Mobile social network Limbo and market research agency GfK have released their latest Mobile Advertising Report, which has some interesting figures based on surveys of 1,000 people in the US and another 1,000 in the UK. One reservation that I have is that they’re comparing iPhone users with non-iPhone users, which is a bit of an apples and oranges comparison — it would be more informative to compare iPhone users to other smartphone users, for example. Some of the stats:
– 1 in 10 mobile phone users in the US used a location-based service such as a map, friend or restaurant finder in Q4. The 25 – 34 age group saw the highest levels of interest in this type of offering, with 22 percent penetration.
– While 33 percent of mobile consumers recalled seeing mobile advertisements this quarter, 41 percent of iPhone users recalled ads. Most of these were in SMS messages, with mobile Web ads being the next most common. iPhone owners are twice as likely to see mobile web ads and four times as likely to see an ad while playing a game on their phone or while using a location-based service.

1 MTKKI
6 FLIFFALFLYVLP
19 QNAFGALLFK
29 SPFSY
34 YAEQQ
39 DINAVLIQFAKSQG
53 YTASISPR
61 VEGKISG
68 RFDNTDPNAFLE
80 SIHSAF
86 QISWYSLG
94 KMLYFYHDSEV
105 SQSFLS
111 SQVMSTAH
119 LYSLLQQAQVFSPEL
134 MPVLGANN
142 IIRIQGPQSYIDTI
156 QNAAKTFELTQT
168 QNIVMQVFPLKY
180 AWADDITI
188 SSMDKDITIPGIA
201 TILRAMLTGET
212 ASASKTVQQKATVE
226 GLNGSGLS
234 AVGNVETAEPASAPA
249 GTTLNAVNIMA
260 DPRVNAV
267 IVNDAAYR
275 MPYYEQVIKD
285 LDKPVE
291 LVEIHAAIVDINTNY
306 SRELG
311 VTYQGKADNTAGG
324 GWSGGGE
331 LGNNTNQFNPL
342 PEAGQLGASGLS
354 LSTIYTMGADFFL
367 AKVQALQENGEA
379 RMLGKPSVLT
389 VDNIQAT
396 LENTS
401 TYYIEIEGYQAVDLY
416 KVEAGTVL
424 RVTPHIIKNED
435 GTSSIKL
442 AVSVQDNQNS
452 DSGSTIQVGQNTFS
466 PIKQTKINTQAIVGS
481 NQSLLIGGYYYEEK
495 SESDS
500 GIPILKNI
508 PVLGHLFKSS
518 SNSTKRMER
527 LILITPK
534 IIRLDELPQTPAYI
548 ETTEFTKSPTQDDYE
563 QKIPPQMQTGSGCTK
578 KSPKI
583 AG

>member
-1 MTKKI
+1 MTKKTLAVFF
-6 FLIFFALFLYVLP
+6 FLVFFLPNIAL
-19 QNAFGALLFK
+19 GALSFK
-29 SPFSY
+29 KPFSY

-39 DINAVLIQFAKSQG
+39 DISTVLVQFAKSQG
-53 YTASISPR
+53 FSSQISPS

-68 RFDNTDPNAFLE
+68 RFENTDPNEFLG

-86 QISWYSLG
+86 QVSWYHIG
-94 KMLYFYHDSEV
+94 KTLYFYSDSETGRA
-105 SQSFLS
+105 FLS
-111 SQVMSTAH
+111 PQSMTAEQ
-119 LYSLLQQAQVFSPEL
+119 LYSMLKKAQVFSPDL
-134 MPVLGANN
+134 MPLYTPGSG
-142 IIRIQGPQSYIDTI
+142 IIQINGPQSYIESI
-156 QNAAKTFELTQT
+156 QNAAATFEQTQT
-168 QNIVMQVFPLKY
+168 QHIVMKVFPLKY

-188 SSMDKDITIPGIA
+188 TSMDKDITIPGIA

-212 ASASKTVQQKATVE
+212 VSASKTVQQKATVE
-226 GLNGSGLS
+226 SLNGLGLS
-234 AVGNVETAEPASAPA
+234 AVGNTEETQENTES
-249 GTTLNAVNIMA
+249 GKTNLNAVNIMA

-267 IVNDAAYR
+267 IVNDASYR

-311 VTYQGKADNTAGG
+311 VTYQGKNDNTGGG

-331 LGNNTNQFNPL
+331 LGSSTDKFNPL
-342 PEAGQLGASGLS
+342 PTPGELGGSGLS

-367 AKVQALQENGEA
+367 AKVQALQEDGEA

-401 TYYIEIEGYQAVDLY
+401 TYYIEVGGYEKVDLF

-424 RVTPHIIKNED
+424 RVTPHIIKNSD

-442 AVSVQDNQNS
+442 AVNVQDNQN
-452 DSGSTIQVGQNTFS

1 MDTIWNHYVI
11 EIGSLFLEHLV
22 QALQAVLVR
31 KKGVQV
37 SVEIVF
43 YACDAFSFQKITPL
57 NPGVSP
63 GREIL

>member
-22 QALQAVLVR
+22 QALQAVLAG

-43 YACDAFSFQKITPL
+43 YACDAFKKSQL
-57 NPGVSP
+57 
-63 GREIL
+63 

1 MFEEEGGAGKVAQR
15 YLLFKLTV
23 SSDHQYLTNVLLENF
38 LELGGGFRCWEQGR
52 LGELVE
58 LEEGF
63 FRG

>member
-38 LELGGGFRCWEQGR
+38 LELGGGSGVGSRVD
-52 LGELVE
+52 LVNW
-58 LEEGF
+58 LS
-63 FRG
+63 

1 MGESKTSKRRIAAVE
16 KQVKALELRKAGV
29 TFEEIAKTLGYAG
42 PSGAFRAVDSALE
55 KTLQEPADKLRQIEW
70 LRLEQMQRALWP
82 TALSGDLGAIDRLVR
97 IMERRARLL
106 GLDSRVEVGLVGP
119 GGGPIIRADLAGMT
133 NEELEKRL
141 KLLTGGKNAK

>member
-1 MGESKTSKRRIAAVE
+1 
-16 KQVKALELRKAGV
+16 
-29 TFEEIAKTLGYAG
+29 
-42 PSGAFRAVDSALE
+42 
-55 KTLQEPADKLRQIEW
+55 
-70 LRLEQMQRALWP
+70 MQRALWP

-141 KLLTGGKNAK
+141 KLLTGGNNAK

– 1 in 3 consumers that recall seeing a mobile ad responded in some way; this rises to 1 in 2 for iPhone users
– Calling a toll free phone number published in the ads is the most common means of response; iPhone users called twice as much as non-iPhone users
– 1 in 7 mobile phone users visit a mobile website, the second most popular response; this rises to 1 in 5 for iPhone users
– 1 in 7 consumers reported buying a product or visiting a store as a result of seeing a mobile advertisement; for iPhone users, more than 1 in 4 bought something as a result of seeing an ad
– While men and women are equally likely to recall mobile advertising, women are 85 percent more likely to respond to ads than men are.
Do iPhone users recall more ads because they have better memory, are exposed to more advertising or because they’re a self-selected group that responds to marketing hype? Tough call. The good news could be the efficacy of mobile advertising — a quarter of iPhone users buying something based on a mobile ad is a fantastic result (even a quarter of 41 percent is still 10 percent, pretty good) and the figure for the general mobile population is also relatively high. Release.